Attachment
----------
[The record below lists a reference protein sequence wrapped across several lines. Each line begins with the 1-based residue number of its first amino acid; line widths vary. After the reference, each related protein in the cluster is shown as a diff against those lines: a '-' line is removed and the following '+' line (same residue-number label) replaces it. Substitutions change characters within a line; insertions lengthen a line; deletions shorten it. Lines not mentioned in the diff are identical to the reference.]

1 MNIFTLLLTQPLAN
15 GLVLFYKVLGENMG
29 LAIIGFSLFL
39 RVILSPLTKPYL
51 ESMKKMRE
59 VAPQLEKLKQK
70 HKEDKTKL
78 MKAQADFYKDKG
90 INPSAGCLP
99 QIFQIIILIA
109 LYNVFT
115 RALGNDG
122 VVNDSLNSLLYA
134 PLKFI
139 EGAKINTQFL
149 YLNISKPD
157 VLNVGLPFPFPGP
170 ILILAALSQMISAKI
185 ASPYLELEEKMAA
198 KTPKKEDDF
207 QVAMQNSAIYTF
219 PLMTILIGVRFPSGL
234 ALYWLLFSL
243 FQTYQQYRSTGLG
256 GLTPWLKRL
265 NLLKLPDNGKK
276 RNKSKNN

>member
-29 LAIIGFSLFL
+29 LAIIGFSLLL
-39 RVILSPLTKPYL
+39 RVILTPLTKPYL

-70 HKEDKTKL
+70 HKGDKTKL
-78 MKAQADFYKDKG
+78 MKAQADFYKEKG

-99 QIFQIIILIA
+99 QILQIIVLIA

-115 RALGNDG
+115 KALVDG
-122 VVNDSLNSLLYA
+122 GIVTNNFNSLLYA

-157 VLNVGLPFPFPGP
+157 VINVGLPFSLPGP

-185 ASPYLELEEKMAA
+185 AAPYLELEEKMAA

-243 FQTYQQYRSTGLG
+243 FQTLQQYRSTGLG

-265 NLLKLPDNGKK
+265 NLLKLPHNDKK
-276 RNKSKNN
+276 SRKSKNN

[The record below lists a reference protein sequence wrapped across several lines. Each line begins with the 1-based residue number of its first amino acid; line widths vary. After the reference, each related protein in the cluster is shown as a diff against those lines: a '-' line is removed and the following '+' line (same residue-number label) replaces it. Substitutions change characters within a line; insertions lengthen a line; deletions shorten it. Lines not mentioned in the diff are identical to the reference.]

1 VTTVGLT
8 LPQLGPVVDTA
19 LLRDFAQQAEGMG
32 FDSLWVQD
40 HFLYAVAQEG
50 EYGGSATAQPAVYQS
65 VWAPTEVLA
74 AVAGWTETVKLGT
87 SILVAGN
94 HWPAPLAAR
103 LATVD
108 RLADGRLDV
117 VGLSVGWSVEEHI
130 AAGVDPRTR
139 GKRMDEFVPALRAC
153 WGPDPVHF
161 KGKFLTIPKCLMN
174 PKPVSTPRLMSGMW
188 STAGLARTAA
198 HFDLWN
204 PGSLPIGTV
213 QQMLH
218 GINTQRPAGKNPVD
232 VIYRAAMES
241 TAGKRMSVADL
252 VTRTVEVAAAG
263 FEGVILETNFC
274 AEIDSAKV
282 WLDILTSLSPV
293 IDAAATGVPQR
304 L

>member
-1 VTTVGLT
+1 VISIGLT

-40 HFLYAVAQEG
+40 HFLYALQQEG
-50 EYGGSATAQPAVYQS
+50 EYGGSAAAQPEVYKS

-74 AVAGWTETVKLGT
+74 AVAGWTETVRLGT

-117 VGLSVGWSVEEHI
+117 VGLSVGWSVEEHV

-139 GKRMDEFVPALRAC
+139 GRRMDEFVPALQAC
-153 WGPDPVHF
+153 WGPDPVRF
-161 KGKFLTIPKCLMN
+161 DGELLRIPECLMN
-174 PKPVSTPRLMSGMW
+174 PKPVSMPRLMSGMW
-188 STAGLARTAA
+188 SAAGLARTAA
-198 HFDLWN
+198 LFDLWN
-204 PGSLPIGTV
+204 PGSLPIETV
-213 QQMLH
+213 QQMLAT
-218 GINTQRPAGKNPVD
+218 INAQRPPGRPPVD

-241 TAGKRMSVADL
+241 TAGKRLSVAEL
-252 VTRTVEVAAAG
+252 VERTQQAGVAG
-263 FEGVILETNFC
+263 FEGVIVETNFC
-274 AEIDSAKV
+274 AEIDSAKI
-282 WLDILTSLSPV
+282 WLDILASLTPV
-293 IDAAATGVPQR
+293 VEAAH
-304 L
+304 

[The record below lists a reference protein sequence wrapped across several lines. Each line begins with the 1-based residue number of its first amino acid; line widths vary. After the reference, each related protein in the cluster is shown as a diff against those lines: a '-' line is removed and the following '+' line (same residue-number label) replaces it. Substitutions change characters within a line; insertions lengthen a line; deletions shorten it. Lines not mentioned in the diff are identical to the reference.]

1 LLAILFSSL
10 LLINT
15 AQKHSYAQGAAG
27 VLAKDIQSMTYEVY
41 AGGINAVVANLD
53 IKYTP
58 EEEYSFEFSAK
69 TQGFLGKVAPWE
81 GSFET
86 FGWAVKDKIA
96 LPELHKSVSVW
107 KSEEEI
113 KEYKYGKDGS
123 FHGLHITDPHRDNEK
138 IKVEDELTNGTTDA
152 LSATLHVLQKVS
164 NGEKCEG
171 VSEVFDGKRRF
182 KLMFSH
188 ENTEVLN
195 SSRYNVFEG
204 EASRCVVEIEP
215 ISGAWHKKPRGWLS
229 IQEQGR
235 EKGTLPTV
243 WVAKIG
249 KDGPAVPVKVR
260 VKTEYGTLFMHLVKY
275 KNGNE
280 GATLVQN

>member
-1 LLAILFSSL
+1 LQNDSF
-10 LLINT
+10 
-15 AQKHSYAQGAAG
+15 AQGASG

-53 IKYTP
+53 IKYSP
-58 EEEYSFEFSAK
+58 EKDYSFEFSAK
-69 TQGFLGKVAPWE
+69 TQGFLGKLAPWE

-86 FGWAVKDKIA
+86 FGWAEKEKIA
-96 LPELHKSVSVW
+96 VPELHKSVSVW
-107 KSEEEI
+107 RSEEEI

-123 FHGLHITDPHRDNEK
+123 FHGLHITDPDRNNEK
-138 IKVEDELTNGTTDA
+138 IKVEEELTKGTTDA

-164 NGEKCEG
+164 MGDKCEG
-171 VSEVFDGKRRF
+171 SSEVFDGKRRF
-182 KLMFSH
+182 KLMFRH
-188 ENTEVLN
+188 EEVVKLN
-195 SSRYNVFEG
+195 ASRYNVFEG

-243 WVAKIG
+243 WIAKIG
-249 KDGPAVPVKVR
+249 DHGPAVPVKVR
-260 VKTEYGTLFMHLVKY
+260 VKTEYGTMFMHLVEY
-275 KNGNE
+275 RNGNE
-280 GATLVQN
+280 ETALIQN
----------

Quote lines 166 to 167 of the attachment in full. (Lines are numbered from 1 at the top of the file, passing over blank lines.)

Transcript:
+15 AQGASG

-53 IKYTP